Unlocking Developer Productivity: The Key Is AI + Clean Codeby@petermckee
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Unlocking Developer Productivity: The Key Is AI + Clean Code

by Peter McKeeJanuary 11th, 2024
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An organization’s foundational code is critical for the long-term viability of software to become a business asset.

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Regardless of where a company is today in its digital transformation journey, it is likely a software company, and all software that an organization runs on is built on code. An organization’s foundational code is critical for the long-term viability of software to become a business asset. This can only happen though if the software is secure, reliable and maintainable. Easier said than done, organizations are scaling the number of lines of code on which their software is running into the millions or hundreds of millions, a number that will only continue to grow now that AI is writing code.

Business and IT leaders are constantly caught in a balancing act, trying to reduce all of the following: risk (from security and downtime), technical debt that continues to accumulate as more lines of code are written, and churn of their most important resource – developers. All of this is happening while organizations are also trying to improve the efficiency of their operations, improve software development processes and output, and increase the pace of innovation.

It is developers who are the unsung heroes here. They need proper support from the business, which is not only possible but urgently necessary to help them thrive -- especially now at a time when demand is outpacing supply in this profession.

Today’s developers (existing and emerging) face massive pressure

More than 83% of software developers report suffering from burnout, according to a 2022 study from Haystack. The reasons are numerous. Workload and the demand for faster production are obvious ones. Technical debt is another. Development teams often find themselves dealing with tech debt that’s been accumulating, in some cases, for several years. Beyond this, a deeper review reveals that developers spend up to 42% of their time rewriting bad code, a critical factor in slowing down productivity – both in the development process and for future updates. It’s stressful for developers to have to rework someone else’s code with no clue about the context of the original work.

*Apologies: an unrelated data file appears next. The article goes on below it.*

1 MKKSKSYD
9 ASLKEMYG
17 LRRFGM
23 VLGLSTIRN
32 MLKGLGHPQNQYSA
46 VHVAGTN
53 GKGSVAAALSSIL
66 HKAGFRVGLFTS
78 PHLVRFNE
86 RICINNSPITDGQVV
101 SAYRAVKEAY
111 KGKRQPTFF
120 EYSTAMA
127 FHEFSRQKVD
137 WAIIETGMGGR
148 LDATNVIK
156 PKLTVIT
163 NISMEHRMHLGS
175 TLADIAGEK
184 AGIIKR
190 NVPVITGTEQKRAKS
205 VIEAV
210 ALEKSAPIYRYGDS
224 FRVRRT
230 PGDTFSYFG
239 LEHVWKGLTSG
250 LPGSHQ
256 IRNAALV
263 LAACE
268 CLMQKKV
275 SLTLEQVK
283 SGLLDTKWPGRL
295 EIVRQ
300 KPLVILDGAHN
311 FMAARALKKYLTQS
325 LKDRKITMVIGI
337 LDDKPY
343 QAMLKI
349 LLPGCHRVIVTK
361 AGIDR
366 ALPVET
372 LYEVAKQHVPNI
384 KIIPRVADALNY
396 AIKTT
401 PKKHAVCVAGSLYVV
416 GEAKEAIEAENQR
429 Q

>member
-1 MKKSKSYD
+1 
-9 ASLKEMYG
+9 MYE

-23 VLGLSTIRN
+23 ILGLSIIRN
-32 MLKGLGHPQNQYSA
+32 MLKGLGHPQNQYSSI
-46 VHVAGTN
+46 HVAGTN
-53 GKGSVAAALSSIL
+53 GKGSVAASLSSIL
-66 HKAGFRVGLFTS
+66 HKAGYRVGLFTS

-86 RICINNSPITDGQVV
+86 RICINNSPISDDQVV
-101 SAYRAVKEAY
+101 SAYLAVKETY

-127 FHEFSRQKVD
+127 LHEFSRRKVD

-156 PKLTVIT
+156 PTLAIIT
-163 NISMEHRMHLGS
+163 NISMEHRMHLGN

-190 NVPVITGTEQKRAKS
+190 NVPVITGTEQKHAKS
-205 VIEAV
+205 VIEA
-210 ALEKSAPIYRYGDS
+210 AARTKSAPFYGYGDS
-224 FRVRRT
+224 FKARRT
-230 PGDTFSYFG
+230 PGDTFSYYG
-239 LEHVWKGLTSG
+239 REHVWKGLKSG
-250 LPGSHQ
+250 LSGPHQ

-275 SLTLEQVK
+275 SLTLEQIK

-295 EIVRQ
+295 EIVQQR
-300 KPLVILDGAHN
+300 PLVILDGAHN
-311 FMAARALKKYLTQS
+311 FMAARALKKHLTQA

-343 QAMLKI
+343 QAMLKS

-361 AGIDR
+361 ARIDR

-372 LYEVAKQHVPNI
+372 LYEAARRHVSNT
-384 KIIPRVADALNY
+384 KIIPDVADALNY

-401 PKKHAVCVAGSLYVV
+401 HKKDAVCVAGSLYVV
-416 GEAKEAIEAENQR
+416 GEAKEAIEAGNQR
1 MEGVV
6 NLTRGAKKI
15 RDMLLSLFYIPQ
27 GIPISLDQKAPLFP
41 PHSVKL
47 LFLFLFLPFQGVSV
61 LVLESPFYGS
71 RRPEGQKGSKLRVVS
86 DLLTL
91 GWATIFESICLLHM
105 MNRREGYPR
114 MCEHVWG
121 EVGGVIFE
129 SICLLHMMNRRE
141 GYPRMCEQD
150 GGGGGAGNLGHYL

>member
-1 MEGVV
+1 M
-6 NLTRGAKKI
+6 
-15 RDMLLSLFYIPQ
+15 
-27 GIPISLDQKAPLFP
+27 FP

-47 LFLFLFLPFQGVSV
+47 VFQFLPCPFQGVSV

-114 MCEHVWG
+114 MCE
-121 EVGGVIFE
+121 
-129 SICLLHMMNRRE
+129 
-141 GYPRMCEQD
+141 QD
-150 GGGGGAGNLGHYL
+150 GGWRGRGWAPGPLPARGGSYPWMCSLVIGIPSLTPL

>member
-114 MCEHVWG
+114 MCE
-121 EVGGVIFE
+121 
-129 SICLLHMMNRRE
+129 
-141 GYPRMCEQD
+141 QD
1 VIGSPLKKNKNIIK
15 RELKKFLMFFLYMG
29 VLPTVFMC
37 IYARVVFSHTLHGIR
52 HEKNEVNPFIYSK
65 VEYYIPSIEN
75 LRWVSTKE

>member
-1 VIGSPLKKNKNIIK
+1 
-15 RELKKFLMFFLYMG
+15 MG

The promise of AI: Can it help developers do more with less?

Emerging tools – like generative AI – promise relief in the way of code velocity and volume, theoretically helping to lessen this sentiment of burnout by freeing up 20-30% of developers’ time, according to McKinsey. AI no doubt will have (and is already having) a positive impact on developer productivity. However, if developers don’t address the underlying issues that result in bad code being put into production in the first place, then more code coming from AI code generators will mean one thing: more code to fix. Researchers at Stanford found that using GitHub’s Copilot made developers more likely to write insecure code while conversely feeling confident in its security. AI needs guardrails in software development, a ‘trust but verify’ approach.

Take advantage of AI while mitigating risk & reducing the amount of rework

The most impactful way to improve the state of code today – and as a result developer productivity – is to start embracing the concept of ‘secure by design’ at the beginning of the development process. Embracing the attributes that result in Clean Code, code that is consistent, intentional, adaptable, and responsible, produces software that is secure, maintainable, reliable, and accessible, plus more. This matters for many reasons, one of which is that coding is not a solo endeavor; it’s a team sport. You want software that’s written by one developer to be easily understood and modified by another developer at a future point in time. This causes less friction in the coding process and helps developers be more productive without needing to spend so much time analyzing what the code is supposed to do. Clean Code also positions businesses to embrace policy efforts around ‘Secure by Design’ in the US and the ‘EU Cyber Resilience Act’ while improving productivity.

I encourage developers to embrace a “clean as you code” methodology. Instead of worrying about the entire code base, focus on what is new or what is being changed. Every new piece of code that gets shipped to production must adhere to the tenets of Clean Code as defined above. By cleaning as you code, organizations will have new code that is clean and by focusing on that, they will progressively improve the overall quality of the entire codebase with minimal cost and effort. In this scenario, quality and security do not slow things down, but conversely, they support the velocity of AI and/or human coding output and turn foundational code into a business asset -- all while helping developers be more productive.